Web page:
IF we limit CPM-theory only to the 10 principles he states in his article, this (A) is true. But, of course, that is a terribly minimalistic standard. As best as possible, we want our methods to grow out of the actual teaching of Scripture, not confusing the results seen in the Bible with the methodologies we suppose will bring about those outcomes.

My article challenges assertion (B). When I talk about CPM-theory, I’m not talking about general principles. After all, who would disagree with these 10 principles in general? The rub comes in the application, which is why I address how people (1) measure CPMs and (2) advocate for CPMs from Scripture.

Lingering Concerns

Garrison seems to misunderstand me when he suggests that I argue, “Church Planting Movements do not appear in the Bible, and therefore are unbiblical or extra-biblical.” He then says that the word “Trinity” is not in the Bible, yet we believe in the Father, Son and Holy Spirit.

The problem is that I don’t make that argument. I’m not concerned with a specific term.

Radical TogetherMy main point in the first article (“There are No Church Planting Movements in the Bible”) concerns how people use the Bible to affirm arbitrary measurements and methods associated with CPM-theory.

If we excuse the loose use of Scripture, we not only risk misrepresenting God’s word and teaching bad interpretation skills, we also blur the line between description and prescription.

If someone wants to describe what God is doing now, then there is no reason to invoke Scripture as if it were normative to produce such high numbers of believers at such high rates.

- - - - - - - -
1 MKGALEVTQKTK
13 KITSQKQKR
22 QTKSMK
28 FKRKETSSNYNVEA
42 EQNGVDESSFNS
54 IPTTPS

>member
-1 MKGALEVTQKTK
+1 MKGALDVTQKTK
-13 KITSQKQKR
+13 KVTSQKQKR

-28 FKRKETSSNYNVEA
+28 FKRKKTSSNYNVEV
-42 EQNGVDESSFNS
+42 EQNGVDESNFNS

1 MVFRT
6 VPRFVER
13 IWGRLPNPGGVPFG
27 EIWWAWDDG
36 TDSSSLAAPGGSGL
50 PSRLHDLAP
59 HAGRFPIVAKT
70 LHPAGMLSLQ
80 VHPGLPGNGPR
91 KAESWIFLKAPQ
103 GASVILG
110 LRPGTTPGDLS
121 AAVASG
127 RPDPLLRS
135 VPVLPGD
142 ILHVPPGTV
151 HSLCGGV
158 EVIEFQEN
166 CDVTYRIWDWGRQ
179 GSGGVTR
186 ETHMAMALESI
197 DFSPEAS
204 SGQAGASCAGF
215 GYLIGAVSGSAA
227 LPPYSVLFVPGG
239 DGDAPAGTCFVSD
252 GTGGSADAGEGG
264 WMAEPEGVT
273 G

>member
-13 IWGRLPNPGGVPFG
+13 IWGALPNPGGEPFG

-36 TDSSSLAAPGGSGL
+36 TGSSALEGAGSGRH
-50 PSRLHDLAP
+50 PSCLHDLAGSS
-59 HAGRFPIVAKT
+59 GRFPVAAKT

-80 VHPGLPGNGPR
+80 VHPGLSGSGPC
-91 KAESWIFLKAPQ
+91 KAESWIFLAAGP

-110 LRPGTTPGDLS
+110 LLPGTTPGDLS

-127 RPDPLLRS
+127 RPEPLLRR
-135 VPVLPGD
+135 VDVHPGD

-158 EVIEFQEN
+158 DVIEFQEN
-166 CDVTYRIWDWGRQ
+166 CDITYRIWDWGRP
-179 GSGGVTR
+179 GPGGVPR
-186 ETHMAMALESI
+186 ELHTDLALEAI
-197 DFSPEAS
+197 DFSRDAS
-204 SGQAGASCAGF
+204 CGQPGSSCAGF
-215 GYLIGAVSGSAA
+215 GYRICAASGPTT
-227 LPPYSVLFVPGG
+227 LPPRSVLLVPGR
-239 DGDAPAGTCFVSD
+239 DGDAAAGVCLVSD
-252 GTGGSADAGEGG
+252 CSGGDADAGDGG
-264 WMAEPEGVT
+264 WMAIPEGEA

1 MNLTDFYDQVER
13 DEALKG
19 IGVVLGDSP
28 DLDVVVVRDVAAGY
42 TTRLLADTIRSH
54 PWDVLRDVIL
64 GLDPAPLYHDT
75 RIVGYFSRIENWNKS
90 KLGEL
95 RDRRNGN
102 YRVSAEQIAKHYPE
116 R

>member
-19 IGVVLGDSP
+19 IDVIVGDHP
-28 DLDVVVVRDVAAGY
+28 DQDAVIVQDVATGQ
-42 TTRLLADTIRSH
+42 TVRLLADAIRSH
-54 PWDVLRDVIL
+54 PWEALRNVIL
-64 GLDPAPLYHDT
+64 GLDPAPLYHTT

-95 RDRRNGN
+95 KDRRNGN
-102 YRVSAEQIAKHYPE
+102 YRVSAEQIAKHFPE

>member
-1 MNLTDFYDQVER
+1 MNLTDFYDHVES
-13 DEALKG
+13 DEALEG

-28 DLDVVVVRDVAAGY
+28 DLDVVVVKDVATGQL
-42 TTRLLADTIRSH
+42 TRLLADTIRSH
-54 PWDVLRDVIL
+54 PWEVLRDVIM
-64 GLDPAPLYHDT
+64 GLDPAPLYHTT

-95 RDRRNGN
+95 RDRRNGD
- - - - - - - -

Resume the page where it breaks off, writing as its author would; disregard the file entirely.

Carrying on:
We begin to grant biblical authority to man-made strategies.

I think we would do well to heed David Platt’s warning in Radical Together:

“We begin to discover our dangerous tendency to value our traditions over God’s truth, just as Jesus warned. We find ourselves defending a program because that’s what worked before, not because that’s what God has said to do now. We realize how prone we are to exalt our work over God’s will, our dreams over God’s desires, and our plans over God’s priorities.” (p. 14)

I think Platt’s words apply quite well to many church planting methods that, practically speaking, seem to define success almost exclusively in terms of rapid numerical growth above all else.

An Emergency Landing (a joke)

Here is a joke that’s been circulating on 微信 (WeChat). One of our Chinese friends sent it to us. I’ll first write the Chinese, then give a simple translation:

FLYING DOWN AIRPLANE SLIDE一架客机迫降海面上,空姐让乘客从滑梯下海,乘客不敢。于是空姐求助机长。 见多识广的机长说:

你要对美国人说这是冒险;
对英国人说这是荣誉 ;
对法国人说这很浪漫;
对德国人说这是规定;
对日本人说这是命令!

空姐为难地说:可他们都是中国人。
机长笑了[阴险]:那更容易啦,你告诉他们这是免费的!
 
An airplane needed to make a forced landing into the sea. The flight attendant wanted the passengers to slide down the emergency blow-up slide, but the passengers were unwilling. So, the flight attendant informed the captain who advised:

to Americans, you need to say that this is dangerous;
to people from England, you need to say this is a matter of pride;
to Germans, say that this is a rule;
to Japanese, tell them it’s a command!

The flight attendant, slightly embarrassed. said: But they are all Chinese people.
The captain smiled slyly: Then it’s even easier. Tell them that it’s free!

What’s the Difference Between “Contextualization” and . . . ?

I sometimes get asked to distinguish a few key missiological terms.

These words often appear in missiological and theological literature. Various books and articles go into more detail than I do in this post. Nevertheless, I hope this offers some clarification without getting too technical.

contextualization (meaning?) Continue reading

A story from a reader in Indonesia

p14556I’m always so thankful to hear stories from people as they discover ways that honor and shame impact their ministry. I recently received the following message from one reader who lives in Indonesia.